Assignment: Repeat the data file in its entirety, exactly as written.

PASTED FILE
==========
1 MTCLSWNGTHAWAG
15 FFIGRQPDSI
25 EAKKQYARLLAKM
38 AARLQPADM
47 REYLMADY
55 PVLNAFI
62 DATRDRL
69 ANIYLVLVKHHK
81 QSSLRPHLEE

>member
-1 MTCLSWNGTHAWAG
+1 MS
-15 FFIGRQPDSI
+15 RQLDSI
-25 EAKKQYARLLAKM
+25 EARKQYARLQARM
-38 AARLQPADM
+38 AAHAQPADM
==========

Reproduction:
1 MTCLSWNGTHAWAG
15 FFIGRQPDSI
25 EAKKQYARLLAKM
38 AARLQPADM
47 REYLMADY
55 PVLNAFI
62 DATRDRL
69 ANIYLVLVKHHK
81 QSSLRPHLEE

>member
-1 MTCLSWNGTHAWAG
+1 MS
-15 FFIGRQPDSI
+15 RQLDSI
-25 EAKKQYARLLAKM
+25 EARKQYARLQARM
-38 AARLQPADM
+38 AAHAQPADM